A cornerstone of the commitment to Vested Outsourcing is the idea of buying outcomes rather than transactions.
If you are only interested in filling some seats as cheaply as possible or in basing a contract only on the number of touches involved in a certain operation, then the vested approach is probably not for you.
But then you may also be overlooking a great opportunity to maximize your investment in outsourcing. Also, if you’re dissatisfied or feel something is lacking in your conventional transaction-based outsource arrangement, then consider a shift in your approach to outsourcing.
Indeed the first rule of Vested Outsourcing instructs us to ‘Focus on Outcomes, Not Transactions’: Under the transaction-based model, the service provider is paid for every transaction, whether needed or not. In and outcomes-based arrangement, there is agreement upfront on desired results. Rule 2, ‘Focus on the What, Not the How’ directly follows on the first rule: It’s not about changing the basic nature of the work to be performed; what does change is the way that the outsourcing company purchases the services. The stress changes to buying desired outcomes, not individual transactions.
This shift in thinking is revolutionary as well as evolutionary, but it’s catching on.
A recent OutsourcingCenter article by Kathleen Goolsby talks about “What Companies Need to Understand about Switching to Outcome-Based Approaches in Outsourcing.” In it Don Schulman, IBM’s General Manager of Finance and Administration was quoted saying that over the next five years the first change that will impact outsourcing will be a focus on outcomes-based pricing models. “Focusing on clients’ end-to-end processes,” he said, “the discussion moves to outcomes pretty fast when considering the advantage of an outsourcer doing a client’s work. Over the next five years, this will become a critical differentiator in the way clients and providers work together.”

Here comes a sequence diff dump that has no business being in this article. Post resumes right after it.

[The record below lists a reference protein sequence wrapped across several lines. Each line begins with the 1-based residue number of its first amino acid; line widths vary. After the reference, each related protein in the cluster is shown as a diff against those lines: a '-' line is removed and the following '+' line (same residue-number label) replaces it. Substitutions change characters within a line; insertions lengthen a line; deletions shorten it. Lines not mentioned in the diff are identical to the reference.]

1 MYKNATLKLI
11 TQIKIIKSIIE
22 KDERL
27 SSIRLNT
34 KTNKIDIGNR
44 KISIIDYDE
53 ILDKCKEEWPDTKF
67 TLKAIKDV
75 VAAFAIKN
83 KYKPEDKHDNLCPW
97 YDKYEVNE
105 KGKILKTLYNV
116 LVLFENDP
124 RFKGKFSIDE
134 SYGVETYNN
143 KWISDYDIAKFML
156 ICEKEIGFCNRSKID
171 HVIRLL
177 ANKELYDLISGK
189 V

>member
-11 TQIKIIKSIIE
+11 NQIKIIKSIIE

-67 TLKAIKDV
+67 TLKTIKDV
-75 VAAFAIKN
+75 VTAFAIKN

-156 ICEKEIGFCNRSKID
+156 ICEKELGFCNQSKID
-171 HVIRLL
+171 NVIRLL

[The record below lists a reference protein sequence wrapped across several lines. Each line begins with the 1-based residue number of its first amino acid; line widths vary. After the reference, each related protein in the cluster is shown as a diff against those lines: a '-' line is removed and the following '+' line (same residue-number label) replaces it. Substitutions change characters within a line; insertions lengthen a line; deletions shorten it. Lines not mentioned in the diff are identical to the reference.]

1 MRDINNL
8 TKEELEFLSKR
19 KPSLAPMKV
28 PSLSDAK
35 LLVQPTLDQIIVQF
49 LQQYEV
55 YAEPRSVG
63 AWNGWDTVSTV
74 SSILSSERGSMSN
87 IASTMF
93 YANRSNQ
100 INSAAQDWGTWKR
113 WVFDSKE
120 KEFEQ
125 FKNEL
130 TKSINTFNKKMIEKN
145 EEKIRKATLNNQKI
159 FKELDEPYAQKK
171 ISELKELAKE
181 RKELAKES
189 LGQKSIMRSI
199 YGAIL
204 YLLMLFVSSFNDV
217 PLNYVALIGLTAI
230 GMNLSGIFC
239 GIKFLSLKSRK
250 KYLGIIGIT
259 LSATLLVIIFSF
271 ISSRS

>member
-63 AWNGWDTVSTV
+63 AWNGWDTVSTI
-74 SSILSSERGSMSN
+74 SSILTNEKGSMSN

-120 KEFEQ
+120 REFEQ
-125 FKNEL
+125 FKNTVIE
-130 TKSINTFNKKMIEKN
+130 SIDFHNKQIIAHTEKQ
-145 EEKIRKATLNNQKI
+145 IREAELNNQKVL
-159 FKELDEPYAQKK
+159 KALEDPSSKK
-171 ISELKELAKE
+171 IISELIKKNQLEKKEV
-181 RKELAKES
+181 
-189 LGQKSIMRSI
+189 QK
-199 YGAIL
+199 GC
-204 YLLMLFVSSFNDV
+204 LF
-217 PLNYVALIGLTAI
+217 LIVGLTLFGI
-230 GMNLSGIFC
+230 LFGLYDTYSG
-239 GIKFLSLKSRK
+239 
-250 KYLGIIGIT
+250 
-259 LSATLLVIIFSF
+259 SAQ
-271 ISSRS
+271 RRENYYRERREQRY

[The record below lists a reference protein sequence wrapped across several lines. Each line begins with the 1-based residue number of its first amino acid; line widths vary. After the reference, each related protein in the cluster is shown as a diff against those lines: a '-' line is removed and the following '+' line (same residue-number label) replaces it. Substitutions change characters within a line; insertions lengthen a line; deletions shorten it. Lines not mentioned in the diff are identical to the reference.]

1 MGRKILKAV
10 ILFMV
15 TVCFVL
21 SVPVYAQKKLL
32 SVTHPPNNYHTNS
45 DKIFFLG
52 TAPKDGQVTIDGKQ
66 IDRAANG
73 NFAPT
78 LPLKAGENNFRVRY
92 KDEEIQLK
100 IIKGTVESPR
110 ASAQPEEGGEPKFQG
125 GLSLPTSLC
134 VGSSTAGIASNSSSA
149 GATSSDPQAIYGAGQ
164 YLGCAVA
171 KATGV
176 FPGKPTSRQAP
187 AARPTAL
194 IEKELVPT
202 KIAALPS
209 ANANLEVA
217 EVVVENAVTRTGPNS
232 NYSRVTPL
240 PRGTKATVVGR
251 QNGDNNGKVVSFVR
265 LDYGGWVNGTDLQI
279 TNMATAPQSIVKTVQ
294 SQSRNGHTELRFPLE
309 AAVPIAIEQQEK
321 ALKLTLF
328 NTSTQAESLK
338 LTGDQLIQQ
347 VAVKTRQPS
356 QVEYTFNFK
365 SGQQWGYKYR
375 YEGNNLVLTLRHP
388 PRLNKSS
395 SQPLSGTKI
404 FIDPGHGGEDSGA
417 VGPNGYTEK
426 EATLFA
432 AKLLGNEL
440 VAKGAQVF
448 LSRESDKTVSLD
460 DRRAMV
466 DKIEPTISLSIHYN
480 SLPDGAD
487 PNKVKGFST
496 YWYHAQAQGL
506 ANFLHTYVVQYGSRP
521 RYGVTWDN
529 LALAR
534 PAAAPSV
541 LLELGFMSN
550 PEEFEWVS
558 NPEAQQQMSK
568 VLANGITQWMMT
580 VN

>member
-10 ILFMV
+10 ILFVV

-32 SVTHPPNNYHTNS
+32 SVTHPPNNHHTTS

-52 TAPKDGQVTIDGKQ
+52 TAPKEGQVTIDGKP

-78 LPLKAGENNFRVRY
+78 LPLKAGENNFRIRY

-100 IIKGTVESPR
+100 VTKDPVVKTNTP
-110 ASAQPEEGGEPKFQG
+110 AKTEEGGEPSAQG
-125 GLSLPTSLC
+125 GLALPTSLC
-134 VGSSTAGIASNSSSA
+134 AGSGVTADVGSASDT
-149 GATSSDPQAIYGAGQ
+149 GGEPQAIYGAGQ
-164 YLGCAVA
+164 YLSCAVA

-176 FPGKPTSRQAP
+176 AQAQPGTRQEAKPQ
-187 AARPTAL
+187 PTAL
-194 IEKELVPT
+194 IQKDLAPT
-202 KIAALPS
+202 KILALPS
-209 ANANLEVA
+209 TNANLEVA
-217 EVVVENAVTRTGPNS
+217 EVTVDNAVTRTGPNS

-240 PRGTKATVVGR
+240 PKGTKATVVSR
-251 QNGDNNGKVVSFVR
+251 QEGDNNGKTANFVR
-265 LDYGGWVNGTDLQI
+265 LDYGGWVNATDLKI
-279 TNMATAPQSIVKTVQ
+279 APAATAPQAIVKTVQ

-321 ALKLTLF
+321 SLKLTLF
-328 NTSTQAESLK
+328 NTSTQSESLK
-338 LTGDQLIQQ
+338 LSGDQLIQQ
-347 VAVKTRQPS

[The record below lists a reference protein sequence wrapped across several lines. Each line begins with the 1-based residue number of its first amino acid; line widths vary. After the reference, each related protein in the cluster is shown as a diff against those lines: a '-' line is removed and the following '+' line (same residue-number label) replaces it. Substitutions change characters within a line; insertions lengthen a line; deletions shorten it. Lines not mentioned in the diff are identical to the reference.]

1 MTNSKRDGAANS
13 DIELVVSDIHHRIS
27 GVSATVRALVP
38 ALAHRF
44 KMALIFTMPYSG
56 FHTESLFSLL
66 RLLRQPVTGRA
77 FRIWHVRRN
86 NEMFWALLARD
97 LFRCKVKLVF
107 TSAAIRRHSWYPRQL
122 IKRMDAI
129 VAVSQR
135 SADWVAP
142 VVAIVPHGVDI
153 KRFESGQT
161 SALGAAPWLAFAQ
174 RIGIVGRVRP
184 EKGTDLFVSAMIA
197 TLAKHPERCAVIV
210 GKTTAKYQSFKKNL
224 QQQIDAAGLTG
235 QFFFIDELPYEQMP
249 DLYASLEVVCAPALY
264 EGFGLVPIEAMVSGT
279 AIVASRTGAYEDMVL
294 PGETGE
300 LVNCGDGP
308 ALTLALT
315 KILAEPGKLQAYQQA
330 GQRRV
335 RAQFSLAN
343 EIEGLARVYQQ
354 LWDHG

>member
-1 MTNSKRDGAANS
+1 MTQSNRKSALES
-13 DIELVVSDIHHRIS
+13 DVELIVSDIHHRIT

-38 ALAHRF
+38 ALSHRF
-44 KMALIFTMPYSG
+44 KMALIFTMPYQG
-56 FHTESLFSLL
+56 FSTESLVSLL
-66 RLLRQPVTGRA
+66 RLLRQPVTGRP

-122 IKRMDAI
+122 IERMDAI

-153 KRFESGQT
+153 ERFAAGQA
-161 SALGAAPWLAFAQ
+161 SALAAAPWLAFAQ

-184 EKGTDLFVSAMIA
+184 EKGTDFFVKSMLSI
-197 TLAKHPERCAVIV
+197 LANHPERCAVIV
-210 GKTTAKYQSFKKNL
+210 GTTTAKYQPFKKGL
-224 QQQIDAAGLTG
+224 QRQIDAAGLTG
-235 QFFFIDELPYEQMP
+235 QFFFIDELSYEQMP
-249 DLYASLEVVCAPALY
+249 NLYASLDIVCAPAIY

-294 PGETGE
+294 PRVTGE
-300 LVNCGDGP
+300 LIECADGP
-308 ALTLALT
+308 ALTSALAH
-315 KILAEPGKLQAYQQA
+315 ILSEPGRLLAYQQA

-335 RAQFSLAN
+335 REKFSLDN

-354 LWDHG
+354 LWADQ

Other experts quoted in the article agreed. Mohammed Haque, VP and Head of Enterprise Solutions Service practice at Genpact, said that about 90-95 percent of outsourcing arrangements remain based on time and materials or a fixed fee while only 5 percent are tied to outcome-based pricing. But he predicted that, within the next five years, 40-50 percent of the contracts will be outcome-based.
That sounds like the next big thing to me. But why this big jump? What will enable this shift to get beyond the issues of trust, commitment, and service provider risk assumption that have inhibited the growth of outcome-based outsourcing?
The OutsourcingCenter article says outsourcing “is now evolving beyond savings through labor arbitrage and focusing on new and different ways to create value, including synergies between functions as key drivers of value.” In other words a company with high fixed costs cannot wring significant savings through labor arbitrage. The value that comes from the outcomes-based approach depends on transformation through innovations, i.e., new value creation that a service provider can bring to the table.
That necessarily implies a deeper level of trust, collaboration and partnership between company and service provider, a vested relationship if you will.
So why wait? Change your outlook by changing your focus to the desired outcome.